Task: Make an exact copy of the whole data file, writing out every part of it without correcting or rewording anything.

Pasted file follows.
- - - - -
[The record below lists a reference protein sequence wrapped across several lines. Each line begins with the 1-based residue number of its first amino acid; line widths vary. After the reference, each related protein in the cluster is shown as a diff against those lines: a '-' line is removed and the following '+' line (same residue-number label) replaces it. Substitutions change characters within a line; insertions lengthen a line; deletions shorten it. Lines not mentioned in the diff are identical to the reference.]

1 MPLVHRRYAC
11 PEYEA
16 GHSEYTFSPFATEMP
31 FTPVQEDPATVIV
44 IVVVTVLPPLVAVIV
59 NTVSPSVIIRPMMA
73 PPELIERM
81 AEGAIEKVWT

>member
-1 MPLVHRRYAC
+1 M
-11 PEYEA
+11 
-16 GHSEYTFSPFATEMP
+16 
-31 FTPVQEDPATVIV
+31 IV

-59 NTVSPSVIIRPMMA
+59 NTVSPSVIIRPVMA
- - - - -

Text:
[The record below lists a reference protein sequence wrapped across several lines. Each line begins with the 1-based residue number of its first amino acid; line widths vary. After the reference, each related protein in the cluster is shown as a diff against those lines: a '-' line is removed and the following '+' line (same residue-number label) replaces it. Substitutions change characters within a line; insertions lengthen a line; deletions shorten it. Lines not mentioned in the diff are identical to the reference.]

1 MPLVHRRYAC
11 PEYEA
16 GHSEYTFSPFATEMP
31 FTPVQEDPATVIV
44 IVVVTVLPPLVAVIV
59 NTVSPSVIIRPMMA
73 PPELIERM
81 AEGAIEKVWT

>member
-1 MPLVHRRYAC
+1 M
-11 PEYEA
+11 
-16 GHSEYTFSPFATEMP
+16 
-31 FTPVQEDPATVIV
+31 IV

-59 NTVSPSVIIRPMMA
+59 NTVSPSVIIRPVMA